*Generated using distance via street networks.
Adjusted models indicate that sugar-sweetened beverage (SSB) intake was negatively associated with distance from home to the nearest restaurant (β = −0·007, 95 % CI −0·01, −0·003) or grocery store (β = −0·005, 95 % CI −0·01, −0·001), with greater distance associated with less consumption. SSB consumption was also positively associated with food outlet density across a wide range of environmental measures, including having at least one fast-food restaurant, restaurant of any kind, convenience store, grocery store or any retail facility within a 1600 m residential network buffer, as well as the presence of a restaurant within 800 m. Furthermore, BMI Z-score and percentage body fat were positively associated with the presence of a convenience store within a 1600 m residential buffer (BMI Z-score: β = 0·26, 95 % CI 0·05, 0·48; percentage body fat: β = 2·17, 95 % CI 0·44, 3·91). All of these models assessing individual-level associations with home neighbourhood environments had relatively small r 2 values (0·10–0·13).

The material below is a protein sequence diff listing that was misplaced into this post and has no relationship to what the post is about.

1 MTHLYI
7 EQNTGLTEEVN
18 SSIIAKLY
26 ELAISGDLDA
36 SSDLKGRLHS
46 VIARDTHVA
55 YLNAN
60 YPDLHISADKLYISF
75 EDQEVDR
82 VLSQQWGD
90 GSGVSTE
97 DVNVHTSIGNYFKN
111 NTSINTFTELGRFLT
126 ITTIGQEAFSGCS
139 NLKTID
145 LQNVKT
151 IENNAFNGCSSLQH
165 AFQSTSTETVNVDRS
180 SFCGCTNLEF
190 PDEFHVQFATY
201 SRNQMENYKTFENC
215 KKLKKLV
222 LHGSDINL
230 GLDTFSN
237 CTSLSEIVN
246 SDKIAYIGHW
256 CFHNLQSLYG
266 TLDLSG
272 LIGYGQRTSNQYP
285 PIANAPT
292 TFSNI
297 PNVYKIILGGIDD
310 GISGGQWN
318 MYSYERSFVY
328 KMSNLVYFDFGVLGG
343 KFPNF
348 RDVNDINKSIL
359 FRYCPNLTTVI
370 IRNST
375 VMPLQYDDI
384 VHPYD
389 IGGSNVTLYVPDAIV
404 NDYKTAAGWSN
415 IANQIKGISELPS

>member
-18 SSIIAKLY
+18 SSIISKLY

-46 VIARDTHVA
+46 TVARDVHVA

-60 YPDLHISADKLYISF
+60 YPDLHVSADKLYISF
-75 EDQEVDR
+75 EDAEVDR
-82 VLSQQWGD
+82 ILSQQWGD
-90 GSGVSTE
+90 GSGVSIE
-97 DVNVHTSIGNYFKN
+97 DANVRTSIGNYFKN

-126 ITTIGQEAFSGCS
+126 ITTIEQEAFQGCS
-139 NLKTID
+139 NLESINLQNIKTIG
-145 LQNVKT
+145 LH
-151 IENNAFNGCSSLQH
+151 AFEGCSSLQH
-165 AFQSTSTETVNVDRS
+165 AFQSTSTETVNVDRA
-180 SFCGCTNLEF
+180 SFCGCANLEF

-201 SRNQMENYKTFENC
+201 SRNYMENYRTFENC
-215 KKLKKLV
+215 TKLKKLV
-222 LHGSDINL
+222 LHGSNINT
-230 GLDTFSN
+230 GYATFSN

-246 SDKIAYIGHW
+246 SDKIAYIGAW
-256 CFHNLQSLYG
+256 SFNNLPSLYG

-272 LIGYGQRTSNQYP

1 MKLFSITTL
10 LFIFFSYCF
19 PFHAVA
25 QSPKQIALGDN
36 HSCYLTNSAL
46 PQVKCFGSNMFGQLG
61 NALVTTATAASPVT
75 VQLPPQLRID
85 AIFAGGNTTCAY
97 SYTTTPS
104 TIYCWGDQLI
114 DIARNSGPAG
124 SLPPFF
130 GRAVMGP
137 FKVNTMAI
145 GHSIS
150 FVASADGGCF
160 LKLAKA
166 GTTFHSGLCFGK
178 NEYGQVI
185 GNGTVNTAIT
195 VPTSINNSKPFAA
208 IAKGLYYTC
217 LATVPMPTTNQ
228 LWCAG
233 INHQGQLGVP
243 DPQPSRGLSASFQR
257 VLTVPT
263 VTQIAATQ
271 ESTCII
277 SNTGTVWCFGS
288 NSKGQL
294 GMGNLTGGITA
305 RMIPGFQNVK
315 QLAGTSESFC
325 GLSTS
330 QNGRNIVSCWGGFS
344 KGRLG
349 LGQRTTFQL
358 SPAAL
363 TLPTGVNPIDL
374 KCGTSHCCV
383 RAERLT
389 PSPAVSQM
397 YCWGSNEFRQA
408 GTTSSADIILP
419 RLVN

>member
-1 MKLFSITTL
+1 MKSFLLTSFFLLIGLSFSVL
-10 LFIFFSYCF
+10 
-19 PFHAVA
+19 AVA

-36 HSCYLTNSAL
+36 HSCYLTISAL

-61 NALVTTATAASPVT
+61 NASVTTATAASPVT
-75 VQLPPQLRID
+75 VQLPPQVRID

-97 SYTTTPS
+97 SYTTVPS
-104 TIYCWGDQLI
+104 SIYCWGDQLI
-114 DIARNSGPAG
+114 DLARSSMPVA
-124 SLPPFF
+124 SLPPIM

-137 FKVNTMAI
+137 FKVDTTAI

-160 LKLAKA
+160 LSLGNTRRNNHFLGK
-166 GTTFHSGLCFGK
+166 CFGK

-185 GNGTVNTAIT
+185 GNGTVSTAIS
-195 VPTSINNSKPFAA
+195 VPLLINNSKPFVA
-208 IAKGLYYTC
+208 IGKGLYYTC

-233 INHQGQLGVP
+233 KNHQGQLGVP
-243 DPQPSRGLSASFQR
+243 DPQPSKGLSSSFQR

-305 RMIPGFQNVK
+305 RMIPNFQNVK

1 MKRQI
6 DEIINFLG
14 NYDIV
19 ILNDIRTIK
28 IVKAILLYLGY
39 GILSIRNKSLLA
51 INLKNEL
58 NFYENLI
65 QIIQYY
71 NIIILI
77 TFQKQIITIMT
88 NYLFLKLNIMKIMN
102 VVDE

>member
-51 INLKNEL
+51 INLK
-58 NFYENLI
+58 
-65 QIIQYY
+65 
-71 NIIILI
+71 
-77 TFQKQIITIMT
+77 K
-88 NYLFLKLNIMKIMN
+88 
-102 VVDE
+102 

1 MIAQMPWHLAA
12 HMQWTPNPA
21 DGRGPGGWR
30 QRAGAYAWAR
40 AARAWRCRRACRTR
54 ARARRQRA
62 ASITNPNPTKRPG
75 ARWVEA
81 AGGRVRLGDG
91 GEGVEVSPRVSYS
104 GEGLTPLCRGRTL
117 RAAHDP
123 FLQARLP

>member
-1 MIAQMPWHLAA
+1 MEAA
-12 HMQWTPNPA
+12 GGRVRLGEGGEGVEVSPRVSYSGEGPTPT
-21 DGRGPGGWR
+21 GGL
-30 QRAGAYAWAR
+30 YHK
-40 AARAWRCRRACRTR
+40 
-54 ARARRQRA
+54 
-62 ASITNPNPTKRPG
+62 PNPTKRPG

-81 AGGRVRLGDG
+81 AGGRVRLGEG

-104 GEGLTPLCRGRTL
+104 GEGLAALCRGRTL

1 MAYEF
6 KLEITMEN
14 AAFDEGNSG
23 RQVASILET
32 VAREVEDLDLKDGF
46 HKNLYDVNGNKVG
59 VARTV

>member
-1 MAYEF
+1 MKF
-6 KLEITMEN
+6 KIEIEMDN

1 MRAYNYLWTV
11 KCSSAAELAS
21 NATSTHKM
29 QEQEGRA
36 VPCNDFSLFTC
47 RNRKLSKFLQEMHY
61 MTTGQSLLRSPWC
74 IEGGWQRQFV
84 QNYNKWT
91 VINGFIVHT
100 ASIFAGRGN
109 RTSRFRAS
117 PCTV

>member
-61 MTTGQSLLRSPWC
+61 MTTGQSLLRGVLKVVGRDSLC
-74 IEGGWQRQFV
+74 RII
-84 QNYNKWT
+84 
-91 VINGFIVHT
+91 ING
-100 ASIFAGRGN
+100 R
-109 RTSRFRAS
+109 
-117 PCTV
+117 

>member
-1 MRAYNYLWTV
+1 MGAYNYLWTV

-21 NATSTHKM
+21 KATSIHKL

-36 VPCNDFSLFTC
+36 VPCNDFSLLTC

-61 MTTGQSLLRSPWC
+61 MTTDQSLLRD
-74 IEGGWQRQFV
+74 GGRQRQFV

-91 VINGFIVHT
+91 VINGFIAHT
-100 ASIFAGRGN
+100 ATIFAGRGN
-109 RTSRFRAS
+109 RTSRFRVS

Only three school-level associations resulting from adjusted models were significant (data not shown). These included: (i) BMI Z-score being negatively associated with the presence of any restaurant within 800 m (β = −0·28, 95 % CI −0·50, −0·07; r 2 = 0·04); (ii) percentage body fat being negatively associated with the presence of a fast-food restaurant within 800 m (β = −2·61, 95 % CI −4·58, −0·64; r 2 = 0·35; and (iii) percentage body fat being negatively associated with the presence of any restaurant within 800 m (β = −3·20, 95 % CI −5·17, −1·23; r 2 = 0·36). Although the percentage variance explained in these latter two models was notable, a vast majority of this variance was explained by the covariates in the model; when the GIS variables were removed from these models, r 2 was 0·33.